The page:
Tesoro, Chevron Work To Resume Gas Production

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Tesoro, Chevron Work To Resume Gas Production

HONOLULU -- After initially saying that it could take days to resume gasoline production at its Kapolei refinery following Sunday's earthquakes, Tesoro Corp. told the Star-Bulletin it hoped to start producing gas as soon as yesterday.

Hawaii's other oil refiner, Chevron Corp., however did not offer a time frame for resuming operations, saying only that the company was working through post-earthquake procedures, the newspaper said. "We will continue to proceed when it's prudent to do so," said Albert Chee, a Chevron spokesman.

Hawaii's two oil refineries were working to resume operations after Sunday's earthquakes prompted a shutdown of the only facilities in the state that can turn crude oil into gas. In the meantime, a state official said the state has adequate stores of gasoline.

"There's no shortage of supply," Ed Teixeira, vice director of state Civil Defense, said at a news conference Monday afternoon. "It's adequate ... more than adequate."

Richard Parry, president of Mid-Pac Petroleum LLC, agreed, but with caveats. If people behave normally and don't panic and hoard gasoline, there should be enough gas in storage for a few days at least, Parry said. However, problems could surface if consumers rush gas stations, or if the refineries remain shut down for a long time.

"The worst thing that can happen is people panic and begin hoarding gasoline," said Parry, whose company buys gas from the refineries and supplies it to 55 Union 76 gas stations in the state, including 34 owned and operated by Mid-Pac.

"If people behave normally, it shouldn't be a problem," he said. "As long as demand stays normal, (the lack of new supply) tightens the system, but it shouldn't be a major problem."

As the state's only refiners, Chevron and Tesoro supply virtually all of Hawaii's gasoline, providing it to their own branded service stations and to companies like Mid-Pac and Aloha Petroleum, which operates the Aloha and Mahalo gas stations, the Star-Bulletin said. If the refineries were to stay shut down for more than a few days, Chevron, Tesoro or other companies could address the supply shortages by importing refined gasoline, according to Parry.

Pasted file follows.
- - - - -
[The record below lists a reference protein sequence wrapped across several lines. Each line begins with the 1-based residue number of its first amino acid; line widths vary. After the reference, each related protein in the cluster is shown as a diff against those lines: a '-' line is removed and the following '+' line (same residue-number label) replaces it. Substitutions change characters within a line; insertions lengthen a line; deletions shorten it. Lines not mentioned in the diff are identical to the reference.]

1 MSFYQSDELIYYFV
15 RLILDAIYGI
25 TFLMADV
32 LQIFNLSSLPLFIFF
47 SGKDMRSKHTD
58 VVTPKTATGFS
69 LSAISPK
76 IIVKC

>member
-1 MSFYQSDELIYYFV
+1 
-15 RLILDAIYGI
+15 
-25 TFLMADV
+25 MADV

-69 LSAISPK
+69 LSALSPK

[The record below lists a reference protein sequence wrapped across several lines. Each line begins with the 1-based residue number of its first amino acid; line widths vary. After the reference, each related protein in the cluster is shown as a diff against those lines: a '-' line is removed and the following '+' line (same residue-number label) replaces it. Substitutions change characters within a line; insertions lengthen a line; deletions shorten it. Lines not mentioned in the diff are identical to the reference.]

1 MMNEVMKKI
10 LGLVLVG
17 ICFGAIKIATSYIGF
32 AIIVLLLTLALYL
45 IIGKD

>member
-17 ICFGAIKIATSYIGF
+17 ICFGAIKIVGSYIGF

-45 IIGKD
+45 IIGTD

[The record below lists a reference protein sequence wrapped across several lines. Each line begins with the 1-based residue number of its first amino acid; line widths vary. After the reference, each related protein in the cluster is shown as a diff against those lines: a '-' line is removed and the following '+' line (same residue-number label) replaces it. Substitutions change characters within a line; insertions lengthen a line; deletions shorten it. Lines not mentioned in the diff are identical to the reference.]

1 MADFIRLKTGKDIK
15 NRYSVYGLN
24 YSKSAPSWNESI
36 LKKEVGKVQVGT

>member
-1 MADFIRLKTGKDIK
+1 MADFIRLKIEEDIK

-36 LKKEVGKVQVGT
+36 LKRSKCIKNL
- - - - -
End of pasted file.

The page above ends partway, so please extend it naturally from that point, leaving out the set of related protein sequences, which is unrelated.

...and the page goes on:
But Tesoro's optimistic time frame for resuming gasoline production would eliminate that need. The larger of Hawaii's two refineries, Tesoro's facility can refine about 94,000 barrels of crude oil per day into a range of fuels, including gasoline, jet fuel, diesel and other products. The U.S. Department of Energy's Energy Information Agency estimates that a barrel of oil can produce about 19.4 gallons of gasoline, the newspaper said.

Nathan Hokama, a Honolulu-based Tesoro spokesman, said Monday that the refinery's gasoline unit could be up and running as early as Tuesday. What's more, he said, gasoline inventories at the refinery were "OK."

Sarah Simpson, a spokeswoman at the company's San Antonio headquarters, noted that it might take longer for Tesoro to resume production of other petroleum products.

Chee, the Chevron spokesman, said safety was the company's highest priority.

"We're going to continue to work our processes with safety first and foremost in mind and making sure the integrity of the facility is intact before we proceed any further," Chee told the Star-Bulletin. "Right now, we don't necessarily see any major issues, but certainly we're going to err on the side of caution."

Restoring electricity to the refinery was only a first step, he said, adding "as we all know, (the shutdown) was really a result of an earthquake, so we have different procedures for ourselves when dealing with a seismic impact such as we had yesterday."